Why am I suggesting this test?  Because the engine starts but quickly stalls.  This means there is likely spark but possibly a limited fuel supply in the carburetor bowl...We can go from there.

Moses

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Thanks Moses I will try that at the moment I'm using a gas can . I didn't what to use the new tank just yet. I also put in a new pump and  yf carb. I have a auto trans ,could it be the kick down on the trans also ?

 

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Bob S...You had asked about the kickdown earlier, too.  A 1972 Commando should have a THM400 (GM) transmission with a solenoid kickdown that moves a valve in the valve body to boost pressure and force a shift kickdown.  The solenoid signal originates at the carburetor/throttle.

If the transmission selector is indexing properly so that Park and Neutral are in the right place, you should have no issue when starting the engine in Park or Neutral.  If the transmission linkage is out of adjustment and the engine is actually starting in gear (forward or reverse), it still would not stall the engine unless the torque converter is defective.  You would feel the vehicle attempt to move forward or in reverse, but the converter should allow slip and an engine idle, as it does when you place the selector in gear at a stop.

I would check the shift linkage to rule out any issue, anyway, but starting in gear is unlikely from what you describe.  The kickdown solenoid, if the activation switch is adjusted properly, should only impact performance in the Drive/forward gear modes.

There is a possible problem with the starter solenoid or wiring, however.  You have an Autolite/Motorcraft type starter with a remote (fender mounted) solenoid.  When you turn the key to start/crank, the solenoid switch closes; during cranking there is direct 12-volt current to the coil from the solenoid.  When you release the key, the solenoid no longer applies the 12-volts, but the ignition switch and possibly a resistor wire or ballast then takes over and provides the coil with a reduced, running voltage.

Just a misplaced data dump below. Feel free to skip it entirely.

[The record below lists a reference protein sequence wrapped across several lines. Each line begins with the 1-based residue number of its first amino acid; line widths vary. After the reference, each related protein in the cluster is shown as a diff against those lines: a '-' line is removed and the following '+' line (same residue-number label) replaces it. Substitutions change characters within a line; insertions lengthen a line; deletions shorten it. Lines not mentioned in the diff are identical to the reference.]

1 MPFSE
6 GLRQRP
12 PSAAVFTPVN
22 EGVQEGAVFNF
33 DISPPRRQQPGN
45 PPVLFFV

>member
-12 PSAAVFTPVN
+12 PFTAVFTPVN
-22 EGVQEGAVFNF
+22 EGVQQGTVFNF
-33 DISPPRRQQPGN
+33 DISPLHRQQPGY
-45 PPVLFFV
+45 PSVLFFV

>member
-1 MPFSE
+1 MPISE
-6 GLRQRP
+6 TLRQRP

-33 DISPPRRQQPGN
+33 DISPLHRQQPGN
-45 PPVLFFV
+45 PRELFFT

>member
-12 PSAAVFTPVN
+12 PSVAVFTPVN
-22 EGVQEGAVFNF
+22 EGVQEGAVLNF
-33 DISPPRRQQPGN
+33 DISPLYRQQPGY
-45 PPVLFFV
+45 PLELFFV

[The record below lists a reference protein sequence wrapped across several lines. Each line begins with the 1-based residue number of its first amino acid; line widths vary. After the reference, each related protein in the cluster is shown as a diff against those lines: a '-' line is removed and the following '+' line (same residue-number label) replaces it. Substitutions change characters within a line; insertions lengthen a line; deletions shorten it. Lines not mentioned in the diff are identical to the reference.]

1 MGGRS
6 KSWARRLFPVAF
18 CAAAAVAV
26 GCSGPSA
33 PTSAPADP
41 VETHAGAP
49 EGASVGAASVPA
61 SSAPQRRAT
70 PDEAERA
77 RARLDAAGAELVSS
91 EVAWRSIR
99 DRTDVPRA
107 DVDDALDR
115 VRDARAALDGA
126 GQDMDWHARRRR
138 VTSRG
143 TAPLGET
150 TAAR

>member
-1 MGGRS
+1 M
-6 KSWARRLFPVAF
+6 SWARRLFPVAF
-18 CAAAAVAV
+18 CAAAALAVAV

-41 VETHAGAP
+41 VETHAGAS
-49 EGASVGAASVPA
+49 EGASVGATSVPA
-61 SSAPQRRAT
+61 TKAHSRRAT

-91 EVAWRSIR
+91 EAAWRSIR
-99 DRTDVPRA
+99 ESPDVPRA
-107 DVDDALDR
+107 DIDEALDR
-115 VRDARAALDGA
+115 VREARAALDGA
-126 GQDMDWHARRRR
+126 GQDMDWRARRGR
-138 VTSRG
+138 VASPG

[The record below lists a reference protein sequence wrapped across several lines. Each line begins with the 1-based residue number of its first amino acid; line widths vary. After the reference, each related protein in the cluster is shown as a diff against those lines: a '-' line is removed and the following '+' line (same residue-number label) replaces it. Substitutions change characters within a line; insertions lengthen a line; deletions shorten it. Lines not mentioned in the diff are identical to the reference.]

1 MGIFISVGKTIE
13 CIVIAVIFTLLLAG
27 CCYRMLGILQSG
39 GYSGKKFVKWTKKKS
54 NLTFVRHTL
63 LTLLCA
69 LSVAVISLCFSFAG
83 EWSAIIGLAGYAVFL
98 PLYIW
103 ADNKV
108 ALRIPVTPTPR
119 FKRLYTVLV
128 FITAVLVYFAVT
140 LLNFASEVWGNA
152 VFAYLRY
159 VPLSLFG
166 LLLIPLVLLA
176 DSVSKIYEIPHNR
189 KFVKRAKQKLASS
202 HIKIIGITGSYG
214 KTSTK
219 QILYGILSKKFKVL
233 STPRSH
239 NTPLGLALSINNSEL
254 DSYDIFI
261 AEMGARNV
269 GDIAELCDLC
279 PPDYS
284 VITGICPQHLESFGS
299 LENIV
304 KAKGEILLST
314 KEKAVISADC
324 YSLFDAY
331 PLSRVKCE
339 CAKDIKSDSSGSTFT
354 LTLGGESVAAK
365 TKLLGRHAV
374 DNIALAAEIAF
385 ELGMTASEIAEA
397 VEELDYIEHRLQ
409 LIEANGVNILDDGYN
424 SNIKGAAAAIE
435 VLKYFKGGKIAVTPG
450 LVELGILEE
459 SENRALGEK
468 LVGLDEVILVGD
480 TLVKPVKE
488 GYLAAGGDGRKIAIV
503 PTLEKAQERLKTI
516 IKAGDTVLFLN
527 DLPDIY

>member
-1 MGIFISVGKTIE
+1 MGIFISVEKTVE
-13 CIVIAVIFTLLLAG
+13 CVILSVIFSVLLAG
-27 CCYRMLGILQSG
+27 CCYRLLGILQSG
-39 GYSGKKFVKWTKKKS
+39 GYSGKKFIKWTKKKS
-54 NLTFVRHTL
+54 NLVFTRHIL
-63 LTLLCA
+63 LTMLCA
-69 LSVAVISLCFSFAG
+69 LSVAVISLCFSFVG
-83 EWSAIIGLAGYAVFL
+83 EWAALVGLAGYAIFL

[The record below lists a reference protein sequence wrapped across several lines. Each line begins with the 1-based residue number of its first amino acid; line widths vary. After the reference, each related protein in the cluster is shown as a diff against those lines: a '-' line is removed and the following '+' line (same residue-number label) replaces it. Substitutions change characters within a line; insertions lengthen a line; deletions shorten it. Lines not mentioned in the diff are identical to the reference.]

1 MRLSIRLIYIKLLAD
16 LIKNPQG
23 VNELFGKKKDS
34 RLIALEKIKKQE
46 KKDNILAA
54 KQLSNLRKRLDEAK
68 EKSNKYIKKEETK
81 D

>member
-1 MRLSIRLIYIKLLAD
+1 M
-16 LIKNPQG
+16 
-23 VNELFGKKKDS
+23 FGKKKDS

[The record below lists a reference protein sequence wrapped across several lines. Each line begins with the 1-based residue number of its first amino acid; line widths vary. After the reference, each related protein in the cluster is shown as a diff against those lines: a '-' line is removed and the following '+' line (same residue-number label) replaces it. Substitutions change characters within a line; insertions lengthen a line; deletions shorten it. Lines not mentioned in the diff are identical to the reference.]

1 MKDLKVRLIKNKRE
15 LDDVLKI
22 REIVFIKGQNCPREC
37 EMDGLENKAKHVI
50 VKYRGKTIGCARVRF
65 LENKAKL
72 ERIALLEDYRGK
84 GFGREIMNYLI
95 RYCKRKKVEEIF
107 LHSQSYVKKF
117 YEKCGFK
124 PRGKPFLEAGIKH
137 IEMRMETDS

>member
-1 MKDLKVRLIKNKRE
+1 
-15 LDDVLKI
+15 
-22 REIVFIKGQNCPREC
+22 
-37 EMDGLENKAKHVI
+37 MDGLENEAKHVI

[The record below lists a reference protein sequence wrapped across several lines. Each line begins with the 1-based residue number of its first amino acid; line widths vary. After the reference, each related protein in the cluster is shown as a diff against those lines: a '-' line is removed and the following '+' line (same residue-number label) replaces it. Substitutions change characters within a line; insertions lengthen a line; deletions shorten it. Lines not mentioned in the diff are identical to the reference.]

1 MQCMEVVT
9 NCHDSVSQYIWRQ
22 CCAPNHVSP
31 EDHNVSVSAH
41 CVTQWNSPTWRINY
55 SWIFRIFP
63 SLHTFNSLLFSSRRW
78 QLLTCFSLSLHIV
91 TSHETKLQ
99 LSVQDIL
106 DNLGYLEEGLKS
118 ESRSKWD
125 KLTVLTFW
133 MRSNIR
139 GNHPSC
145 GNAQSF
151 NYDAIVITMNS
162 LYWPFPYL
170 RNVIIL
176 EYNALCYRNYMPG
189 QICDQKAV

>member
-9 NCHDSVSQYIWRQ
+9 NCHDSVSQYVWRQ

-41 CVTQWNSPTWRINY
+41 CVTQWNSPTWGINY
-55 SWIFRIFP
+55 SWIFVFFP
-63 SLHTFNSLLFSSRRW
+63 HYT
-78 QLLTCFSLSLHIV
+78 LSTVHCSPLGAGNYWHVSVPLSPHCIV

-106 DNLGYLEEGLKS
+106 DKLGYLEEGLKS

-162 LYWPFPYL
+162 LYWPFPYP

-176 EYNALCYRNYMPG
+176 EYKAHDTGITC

Check or replace the solenoid, it's very common and inexpensive.  If that does not solve the problem, trace out the ignition feed from the ignition switch through the resistance wire or ballast resistor to the coil.  You likely have an open wire, defective ignition switch or a defective resistance wire/ballast—some reason for no current to the coil after cranking.

For testing purposes only, a simple way to test this possibility is to by-pass the ignition switch with a direct jumper from a hot 12-volt positive source to the coil's positive primary terminal.  Hook up the temporary jumper, and with the transmission shifter in Park, crank the engine.  If it fires and keeps running, you know that you have a defective solenoid, damaged wiring (including a resistance wire or ballast) or a defective ignition switch. 

Also, you should have a breaker point ignition.  If the original ignition has been modified with a Pertronix or other electronic conversion, that module could be defective.  Or the original distributor may have a breaker point issue or worn distributor shaft bushings with a runout issue.  This would cause breaker point dwell to vary widely when the engine starts, possibly causing the engine to stall.

Moses  

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Thank you Moses, I have been working at this on and off and trying to get her going for the last year. bought her back in 78 with 1,638 mil on it. and I was ate wits end . Thank you I will let you know how I make out. thank you for so much info. Bob

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Bob S...The possible ignition and solenoid issues came up when I reflected on the starter solenoid and ignition distributor found in a stock Commando 258.  If the breaker point distributor has a lot of miles, that would be a focus.  Take a few photos of the distributor, with and without the distributor cap and rotor removed.  Post them here, I'll look the parts over.

Moses